There’s no such thing as an “enterprise value tax.” The carried interest legislation includes a provision that treats a portion of the sales proceeds from the sale of an investment services partnership interest as ordinary income. The private equity industry has labelled this the “enterprise value tax,” as if it were a new, punitive tax on private equity management companies. It is not.
Selling partners often recognize some ordinary income. The tax code often requires selling partners to recognize a mix of ordinary income and capital gains when they sell a partnership interest. Section 751 of the code identifies “hot assets,” such as inventory and unrealized receivables, and forces selling partners to recognize ordinary income to the extent that gain is attributable to the value of those assets. The carried interest legislation merely applies the principles of partnership tax, including section 751, to the investment services context.
Commentators misunderstand how this works. Earlier this week, for example, Professor Hubbard suggested that a private equity management company should be treated the same as a car dealership, implying that the entire gain should be treated as capital gain. But if a partner in a car dealership sold his stake, the value of the cars on the lot (inventory), existing sales contracts, the franchise value, trade names, and similar items would all generate ordinary income. It is simply not the case that selling partners always (or even often) get taxed entirely at capital gains rates.
Entity or aggregate. So how should the tax code deal with the sale of an investment services partnership interest? The premise of the carried interest legislation is that carried interest represents a return on labor, not investment capital, and so it should be taxed, at least in part, at ordinary income rates. The current version of the bill taxes carried interest allocations as 75% ordinary income and 25% capital gains, or 50/50 if the underlying assets have been held for 5 years. If we took a pure “entity” approach, monetizing carried interest would generate capital gains, thus providing an easy loophole out of section 710 for selling partners. A pure “aggregate” approach would look through the partnership at the underlying assets to determine the character of the income to the selling partner.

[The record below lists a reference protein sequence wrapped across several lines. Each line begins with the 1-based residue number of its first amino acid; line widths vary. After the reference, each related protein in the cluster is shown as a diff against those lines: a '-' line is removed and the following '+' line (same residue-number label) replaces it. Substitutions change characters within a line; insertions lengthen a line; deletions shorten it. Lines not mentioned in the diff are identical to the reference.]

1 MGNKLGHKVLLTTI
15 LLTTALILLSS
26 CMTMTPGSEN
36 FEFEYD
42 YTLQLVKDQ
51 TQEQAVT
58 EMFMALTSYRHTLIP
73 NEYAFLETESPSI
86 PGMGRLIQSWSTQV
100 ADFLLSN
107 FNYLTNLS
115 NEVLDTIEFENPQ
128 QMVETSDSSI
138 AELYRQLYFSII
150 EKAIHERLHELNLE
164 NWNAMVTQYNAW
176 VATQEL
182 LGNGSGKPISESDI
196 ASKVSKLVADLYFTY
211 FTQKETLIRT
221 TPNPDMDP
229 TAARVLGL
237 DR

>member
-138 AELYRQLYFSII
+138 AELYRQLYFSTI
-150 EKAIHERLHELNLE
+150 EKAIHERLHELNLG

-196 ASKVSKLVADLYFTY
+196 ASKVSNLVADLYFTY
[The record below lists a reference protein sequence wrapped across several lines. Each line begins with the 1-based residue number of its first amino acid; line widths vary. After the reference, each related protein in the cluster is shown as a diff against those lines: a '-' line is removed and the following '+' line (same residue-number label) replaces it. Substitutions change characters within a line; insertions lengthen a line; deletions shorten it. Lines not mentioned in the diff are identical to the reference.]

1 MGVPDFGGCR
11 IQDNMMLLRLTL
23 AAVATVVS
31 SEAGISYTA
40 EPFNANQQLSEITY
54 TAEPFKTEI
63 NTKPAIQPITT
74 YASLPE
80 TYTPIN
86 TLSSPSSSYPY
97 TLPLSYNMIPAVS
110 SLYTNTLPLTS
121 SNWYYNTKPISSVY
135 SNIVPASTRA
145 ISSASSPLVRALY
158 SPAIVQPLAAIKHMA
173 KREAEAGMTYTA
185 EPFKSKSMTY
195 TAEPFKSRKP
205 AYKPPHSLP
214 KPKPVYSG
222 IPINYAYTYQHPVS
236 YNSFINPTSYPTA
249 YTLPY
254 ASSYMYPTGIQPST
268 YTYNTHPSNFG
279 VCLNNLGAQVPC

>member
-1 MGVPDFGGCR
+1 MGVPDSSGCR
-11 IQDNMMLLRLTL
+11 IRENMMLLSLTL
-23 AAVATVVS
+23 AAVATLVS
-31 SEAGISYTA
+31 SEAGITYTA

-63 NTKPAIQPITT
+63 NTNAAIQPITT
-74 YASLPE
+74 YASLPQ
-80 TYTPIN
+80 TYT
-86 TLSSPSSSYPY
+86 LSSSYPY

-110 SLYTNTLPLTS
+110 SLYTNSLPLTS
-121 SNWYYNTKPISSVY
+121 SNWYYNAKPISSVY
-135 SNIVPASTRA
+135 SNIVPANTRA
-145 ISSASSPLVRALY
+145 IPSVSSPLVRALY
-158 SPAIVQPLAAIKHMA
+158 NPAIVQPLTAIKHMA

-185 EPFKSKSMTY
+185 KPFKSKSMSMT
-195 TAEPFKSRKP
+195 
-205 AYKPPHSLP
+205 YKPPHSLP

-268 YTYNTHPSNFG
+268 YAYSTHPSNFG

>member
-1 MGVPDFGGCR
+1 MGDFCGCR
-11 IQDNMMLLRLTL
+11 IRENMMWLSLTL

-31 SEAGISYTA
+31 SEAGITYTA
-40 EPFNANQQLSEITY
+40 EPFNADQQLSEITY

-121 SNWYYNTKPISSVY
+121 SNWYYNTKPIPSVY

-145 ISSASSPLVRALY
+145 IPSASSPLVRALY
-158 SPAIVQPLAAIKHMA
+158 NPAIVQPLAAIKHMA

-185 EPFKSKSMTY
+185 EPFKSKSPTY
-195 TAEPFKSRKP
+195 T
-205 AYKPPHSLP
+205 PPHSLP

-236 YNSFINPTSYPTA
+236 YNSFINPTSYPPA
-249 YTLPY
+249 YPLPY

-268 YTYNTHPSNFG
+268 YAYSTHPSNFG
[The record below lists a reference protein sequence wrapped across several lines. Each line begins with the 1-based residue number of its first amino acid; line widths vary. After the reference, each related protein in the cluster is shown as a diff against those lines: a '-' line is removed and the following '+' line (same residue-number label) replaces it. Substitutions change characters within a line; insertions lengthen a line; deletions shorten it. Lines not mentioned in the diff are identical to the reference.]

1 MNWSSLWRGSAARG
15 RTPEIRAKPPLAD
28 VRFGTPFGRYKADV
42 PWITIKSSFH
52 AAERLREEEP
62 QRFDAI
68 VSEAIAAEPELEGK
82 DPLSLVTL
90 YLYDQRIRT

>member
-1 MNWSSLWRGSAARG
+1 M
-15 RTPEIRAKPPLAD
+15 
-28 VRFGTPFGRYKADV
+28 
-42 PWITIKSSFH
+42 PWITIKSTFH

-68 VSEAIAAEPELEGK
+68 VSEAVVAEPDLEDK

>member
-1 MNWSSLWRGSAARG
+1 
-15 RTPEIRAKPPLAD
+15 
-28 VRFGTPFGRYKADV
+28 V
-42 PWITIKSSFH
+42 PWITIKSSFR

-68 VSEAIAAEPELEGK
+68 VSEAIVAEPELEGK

Institutional context. What is the right approach? In my view, the peculiar nature of services partnerships like PE management companies require us to look carefully at the business being sold. What exactly are the partners selling? When the founders and employees of Blackstone, Fortress, or the other PE management companies sell a stake to the public or outside investors, they are selling three different streams of income: (1) expected carried interest allocations from existing investment funds, (2) the value of management contracts from managing other people’s money and providing investment advice (including management fees from the limited partners of its funds), and (3) goodwill. Expected carried interest allocations, like unrealized receivables, should generate ordinary income. So too should management contracts, although current law often allows conversion of future management fees into capital gain. (Management contracts that can be broken on 30 days notice are not treated as ordinary income items under current law, although they probably should be.)
What about goodwill? The goodwill portion of the business represents the extent to which the value of the business exceeds the liquidation value of its assets. In many cases, the goodwill portion will amount to half the value of the business or even more. Why? Blackstone, KKR, Carlyle and the other PE management companies have little in the way of hard assets, software, patents, factories and the like. Instead, they have created impressive human capital infrastructures — expertise and networks of contacts on both sides of the deal — the investors (such as pension funds and university endowments) who have capital, and the ability to locate and romance target companies. Allowing the founders and employees of the management company to monetize their human capital into capital gain would violate the policy behind section 751, which seeks to prevent the easy conversion of labor income into capital gain.